wes bland

Wes Bland was diagnosed with lung cancer in late August, and recently underwent a test to determine whether it has spread to his lymph nodes. (Adam Burns/CBC)

Ontario's health ministry says it will clarify its PET scan policy with Manitoba, after a Kenora man had to travel to Thunder Bay for the diagnostic procedure.

Wes Bland was diagnosed with lung cancer at a Winnipeg hospital in August, but doctors told him that he would need to undergo a positron emission tomography, or PET, scan before the tumour could be removed.

After weeks of waiting for the hospital to book his appointment, Bland learned that he would instead have to go to a cancer centre in Thunder Bay because he did not have permission from Ontario to have the procedure done outside the province.

Kenora is located 489 kilometres west of Thunder Bay — more than twice the 209-kilometre distance between Kenora and Winnipeg.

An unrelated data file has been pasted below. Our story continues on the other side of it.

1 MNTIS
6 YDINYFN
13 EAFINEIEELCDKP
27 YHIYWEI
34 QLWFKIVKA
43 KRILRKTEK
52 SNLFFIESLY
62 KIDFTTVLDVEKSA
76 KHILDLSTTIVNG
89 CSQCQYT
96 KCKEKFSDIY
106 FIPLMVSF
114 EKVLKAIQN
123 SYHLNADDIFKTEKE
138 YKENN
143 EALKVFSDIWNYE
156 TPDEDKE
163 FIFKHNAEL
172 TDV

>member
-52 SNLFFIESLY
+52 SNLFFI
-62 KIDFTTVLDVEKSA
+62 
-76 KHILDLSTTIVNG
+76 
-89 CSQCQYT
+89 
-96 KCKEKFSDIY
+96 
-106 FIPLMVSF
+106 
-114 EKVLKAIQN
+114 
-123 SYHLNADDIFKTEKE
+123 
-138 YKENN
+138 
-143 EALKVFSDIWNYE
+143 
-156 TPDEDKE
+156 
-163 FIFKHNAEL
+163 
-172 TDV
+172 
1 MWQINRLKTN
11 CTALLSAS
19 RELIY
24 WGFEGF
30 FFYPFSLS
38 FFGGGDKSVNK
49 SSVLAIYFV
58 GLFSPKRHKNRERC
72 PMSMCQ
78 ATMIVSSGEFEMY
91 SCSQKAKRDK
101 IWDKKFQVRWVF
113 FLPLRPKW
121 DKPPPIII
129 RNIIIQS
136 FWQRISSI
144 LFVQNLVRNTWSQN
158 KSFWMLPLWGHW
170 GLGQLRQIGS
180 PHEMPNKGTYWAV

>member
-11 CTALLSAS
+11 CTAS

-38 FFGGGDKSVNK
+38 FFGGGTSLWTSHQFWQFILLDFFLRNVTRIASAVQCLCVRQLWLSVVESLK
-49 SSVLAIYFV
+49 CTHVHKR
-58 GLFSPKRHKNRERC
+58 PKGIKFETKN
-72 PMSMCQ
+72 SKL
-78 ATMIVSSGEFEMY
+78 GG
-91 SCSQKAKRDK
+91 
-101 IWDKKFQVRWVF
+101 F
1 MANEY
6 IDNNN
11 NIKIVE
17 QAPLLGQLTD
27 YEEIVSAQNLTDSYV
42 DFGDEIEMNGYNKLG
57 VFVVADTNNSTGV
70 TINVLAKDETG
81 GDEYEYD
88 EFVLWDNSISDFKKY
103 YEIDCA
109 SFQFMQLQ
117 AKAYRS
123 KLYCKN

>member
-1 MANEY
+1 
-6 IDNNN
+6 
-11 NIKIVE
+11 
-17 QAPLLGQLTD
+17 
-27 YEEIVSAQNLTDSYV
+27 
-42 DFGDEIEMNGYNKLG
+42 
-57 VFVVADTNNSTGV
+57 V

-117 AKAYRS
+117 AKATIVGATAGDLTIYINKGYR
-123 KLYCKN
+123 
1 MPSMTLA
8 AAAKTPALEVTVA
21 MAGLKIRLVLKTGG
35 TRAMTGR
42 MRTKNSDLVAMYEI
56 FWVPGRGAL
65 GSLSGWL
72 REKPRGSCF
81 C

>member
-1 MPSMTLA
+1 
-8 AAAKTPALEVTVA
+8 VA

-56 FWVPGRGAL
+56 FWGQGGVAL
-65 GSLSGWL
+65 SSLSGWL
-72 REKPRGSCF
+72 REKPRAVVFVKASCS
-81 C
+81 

"I don't know how anybody could say, ‘Okay Wes, you go to Thunder Bay to do this,’ when I'm two hours away from a place that could do the same thing," Bland said.

Prior approval encouraged

In an email to CBC News, a Ministry of Health spokesperson said prior approval isn't necessary for an Ontario resident to get a PET scan in Manitoba — but it is encouraged.  

Ontario officials said they recently informed Manitoba about the process for obtaining that approval, but added that they will now clarify the rules.

Joanne LaCourciere, program director at Thunder Bay’s Regional Cancer Care Centre, said it's easy to see how confusion around these kinds of procedures might occur.

"There's some issues around differences across provinces in terms of what types of scans different provinces will fund,” LaCourciere said. “So as you cross provincial boundaries, there could be some complications in that regard."

She said that given the choice, few people will travel to Thunder Bay from Kenora for treatment and testing.